The Centers for Medicare & Medicaid Services (CMS) has delayed its plans to release its new quality star ratings for U.S. hospitals until July at the earliest.
Originally, CMS had planned to release a new star ratings system on Hospital Compare— a website designed for consumers to use in order to make healthcare decisions—on April 21. The current star ratings, which were released in April 2015, made public how hospitals rate on several quality measures, with a focus on the patient experience at Medicare-certified acute care hospitals. It uses data from the Hospital Consumer Assessment of Healthcare Providers and Systems Survey (HCAHPS) measures that are included in Hospital Compare. The site showcases 12 HCAHPS star ratings on Hospital Compare, one for each of the 11 publicly reported HCAHPS measures plus a summary star rating that combines or rolls up all the HCAHPS star ratings.
The overarching goal of the overall hospital star ratings is to improve the usability and interpretability of information posted on Hospital Compare. But now, CMS has delayed the release of its new ratings system which was supposed to simplify the quality measures that hospitals are rated on into a unified rating of one to five stars, with five being the best.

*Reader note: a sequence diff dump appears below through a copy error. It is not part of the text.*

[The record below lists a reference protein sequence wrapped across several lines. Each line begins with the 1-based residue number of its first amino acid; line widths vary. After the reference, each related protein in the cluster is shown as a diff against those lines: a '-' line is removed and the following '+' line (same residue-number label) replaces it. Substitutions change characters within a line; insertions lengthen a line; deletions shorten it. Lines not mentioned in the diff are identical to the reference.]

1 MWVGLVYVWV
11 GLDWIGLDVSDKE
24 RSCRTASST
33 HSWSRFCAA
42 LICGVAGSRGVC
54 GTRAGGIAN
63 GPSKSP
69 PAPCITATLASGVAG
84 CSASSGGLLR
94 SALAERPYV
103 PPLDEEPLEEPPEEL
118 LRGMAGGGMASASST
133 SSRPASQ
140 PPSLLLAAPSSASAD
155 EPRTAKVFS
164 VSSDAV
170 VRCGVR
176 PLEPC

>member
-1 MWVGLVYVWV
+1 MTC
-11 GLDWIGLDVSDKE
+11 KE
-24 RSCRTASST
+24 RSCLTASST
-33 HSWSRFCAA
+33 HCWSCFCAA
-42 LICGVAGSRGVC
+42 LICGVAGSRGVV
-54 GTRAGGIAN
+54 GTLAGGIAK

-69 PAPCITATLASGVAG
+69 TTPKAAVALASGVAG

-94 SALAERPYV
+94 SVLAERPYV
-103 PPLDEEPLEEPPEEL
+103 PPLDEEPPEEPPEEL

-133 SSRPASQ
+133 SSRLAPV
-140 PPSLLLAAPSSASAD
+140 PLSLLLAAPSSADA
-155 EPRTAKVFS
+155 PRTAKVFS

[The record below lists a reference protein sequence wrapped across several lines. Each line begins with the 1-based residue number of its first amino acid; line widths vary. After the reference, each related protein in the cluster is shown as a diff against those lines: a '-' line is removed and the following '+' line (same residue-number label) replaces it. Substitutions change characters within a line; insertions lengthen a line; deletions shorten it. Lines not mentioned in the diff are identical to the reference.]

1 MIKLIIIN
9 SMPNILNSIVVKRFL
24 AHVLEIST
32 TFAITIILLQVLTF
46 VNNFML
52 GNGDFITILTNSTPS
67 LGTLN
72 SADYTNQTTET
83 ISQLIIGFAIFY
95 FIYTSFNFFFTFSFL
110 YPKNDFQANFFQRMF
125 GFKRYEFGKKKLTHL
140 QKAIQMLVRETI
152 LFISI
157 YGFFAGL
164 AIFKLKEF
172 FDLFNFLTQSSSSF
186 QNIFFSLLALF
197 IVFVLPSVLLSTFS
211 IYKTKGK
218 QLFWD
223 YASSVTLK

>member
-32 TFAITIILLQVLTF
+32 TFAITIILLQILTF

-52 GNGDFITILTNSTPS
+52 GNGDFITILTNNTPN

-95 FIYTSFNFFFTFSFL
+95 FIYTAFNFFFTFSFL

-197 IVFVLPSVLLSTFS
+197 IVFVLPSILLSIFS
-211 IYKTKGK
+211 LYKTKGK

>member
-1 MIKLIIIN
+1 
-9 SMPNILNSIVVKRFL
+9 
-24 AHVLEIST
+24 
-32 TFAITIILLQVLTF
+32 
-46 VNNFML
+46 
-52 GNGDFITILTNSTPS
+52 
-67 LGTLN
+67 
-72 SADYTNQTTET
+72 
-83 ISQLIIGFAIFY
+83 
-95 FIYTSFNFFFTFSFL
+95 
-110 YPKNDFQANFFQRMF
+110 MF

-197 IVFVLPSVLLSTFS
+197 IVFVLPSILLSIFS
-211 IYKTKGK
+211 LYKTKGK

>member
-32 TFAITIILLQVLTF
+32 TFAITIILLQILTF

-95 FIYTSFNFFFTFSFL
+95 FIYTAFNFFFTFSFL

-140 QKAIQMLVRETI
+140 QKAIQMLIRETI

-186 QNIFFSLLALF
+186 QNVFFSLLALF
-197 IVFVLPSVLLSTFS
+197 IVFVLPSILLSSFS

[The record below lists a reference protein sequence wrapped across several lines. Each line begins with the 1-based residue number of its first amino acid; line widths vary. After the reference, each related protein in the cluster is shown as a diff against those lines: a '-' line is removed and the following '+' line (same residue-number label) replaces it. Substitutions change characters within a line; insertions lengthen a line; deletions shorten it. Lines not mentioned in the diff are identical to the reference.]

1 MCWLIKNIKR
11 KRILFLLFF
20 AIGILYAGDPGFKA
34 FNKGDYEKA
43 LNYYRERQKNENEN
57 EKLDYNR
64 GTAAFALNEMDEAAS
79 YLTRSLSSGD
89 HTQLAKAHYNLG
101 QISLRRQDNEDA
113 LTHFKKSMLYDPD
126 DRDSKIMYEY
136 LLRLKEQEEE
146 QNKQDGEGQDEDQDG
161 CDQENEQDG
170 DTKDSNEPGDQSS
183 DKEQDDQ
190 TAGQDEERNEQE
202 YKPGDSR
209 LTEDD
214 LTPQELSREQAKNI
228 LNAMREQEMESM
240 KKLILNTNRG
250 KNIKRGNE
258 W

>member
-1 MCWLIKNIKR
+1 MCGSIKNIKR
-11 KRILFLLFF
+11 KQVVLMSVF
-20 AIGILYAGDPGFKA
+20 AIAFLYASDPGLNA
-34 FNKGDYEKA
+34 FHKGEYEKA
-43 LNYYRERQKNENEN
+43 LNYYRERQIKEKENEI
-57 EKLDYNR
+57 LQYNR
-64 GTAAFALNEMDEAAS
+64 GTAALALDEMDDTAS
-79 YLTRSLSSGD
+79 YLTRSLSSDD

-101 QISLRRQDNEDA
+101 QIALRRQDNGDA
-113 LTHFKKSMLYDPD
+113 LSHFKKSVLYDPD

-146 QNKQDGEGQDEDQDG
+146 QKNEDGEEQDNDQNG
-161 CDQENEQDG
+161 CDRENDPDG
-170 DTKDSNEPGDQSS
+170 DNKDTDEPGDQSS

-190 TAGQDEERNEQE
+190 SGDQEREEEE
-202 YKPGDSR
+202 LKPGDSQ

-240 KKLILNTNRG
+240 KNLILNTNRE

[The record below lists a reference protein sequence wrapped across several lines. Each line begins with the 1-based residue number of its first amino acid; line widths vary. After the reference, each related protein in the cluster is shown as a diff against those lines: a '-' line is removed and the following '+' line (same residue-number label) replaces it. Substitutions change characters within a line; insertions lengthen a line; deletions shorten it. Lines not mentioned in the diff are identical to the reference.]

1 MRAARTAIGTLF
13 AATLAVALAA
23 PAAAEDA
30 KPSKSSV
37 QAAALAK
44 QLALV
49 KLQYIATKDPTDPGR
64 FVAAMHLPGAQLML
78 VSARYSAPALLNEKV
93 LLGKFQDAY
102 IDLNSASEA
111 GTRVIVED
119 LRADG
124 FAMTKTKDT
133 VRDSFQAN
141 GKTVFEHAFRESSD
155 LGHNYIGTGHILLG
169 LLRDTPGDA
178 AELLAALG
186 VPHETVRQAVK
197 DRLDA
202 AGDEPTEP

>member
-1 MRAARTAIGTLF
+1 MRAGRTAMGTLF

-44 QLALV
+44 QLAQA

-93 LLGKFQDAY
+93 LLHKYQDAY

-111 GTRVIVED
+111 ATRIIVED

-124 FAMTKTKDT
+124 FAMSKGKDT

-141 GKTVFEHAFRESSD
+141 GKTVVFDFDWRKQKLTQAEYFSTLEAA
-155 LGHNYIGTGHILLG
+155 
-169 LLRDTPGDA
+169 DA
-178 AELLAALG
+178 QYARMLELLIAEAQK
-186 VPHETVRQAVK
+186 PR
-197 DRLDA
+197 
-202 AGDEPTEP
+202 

Last month, the American Hospital Association (AHA) and other industry stakeholders wrote a letter to CMS pushing the agency to delay the release of the new system until July at the earliest. The letter wrote, “Due to our serious concerns that these star ratings will be misleading to consumers, we believe that a delay is necessary to allow CMS to fully understand the impact of the star ratings on all hospitals and to address the flaws in the measures and methodology. In order to move forward, hospitals must be provided with the data that will enable them to assess the ratings and ensure they are accurate.”
The letter additionally stated that many of the nation’s best-known hospitals, institutions that serve low income and complex patients, and are highly rated in other quality rating reports, will be receiving 1 and 2 stars because the ratings rely heavily on measures, such as the PSI-90 composite and the hospital-wide readmissions measure, that MedPAC and other researchers have identified as being inappropriately risk adjusted. These ratings do not account for hospitals that serve highly complex patients with significant socioeconomic challenges, and that also perform a greater number of complex surgeries, the letter said.
According to an NPR report, 60 senators and 225 members of the House of Representatives additionally signed letters urging CMS to delay releasing the star ratings. In a conference call with hospital representatives, CMS officials said they might delay release of the ratings past July if they are still analyzing or revising the methodology, according to NPR.